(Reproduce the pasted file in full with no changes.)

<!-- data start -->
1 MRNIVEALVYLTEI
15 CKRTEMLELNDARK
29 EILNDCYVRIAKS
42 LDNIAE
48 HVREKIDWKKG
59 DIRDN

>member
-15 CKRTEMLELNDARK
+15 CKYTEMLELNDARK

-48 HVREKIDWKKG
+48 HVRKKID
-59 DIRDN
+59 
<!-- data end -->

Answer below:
1 MRNIVEALVYLTEI
15 CKRTEMLELNDARK
29 EILNDCYVRIAKS
42 LDNIAE
48 HVREKIDWKKG
59 DIRDN

>member
-15 CKRTEMLELNDARK
+15 CKYTEMLELNDARK

-48 HVREKIDWKKG
+48 HVRKKID
-59 DIRDN
+59 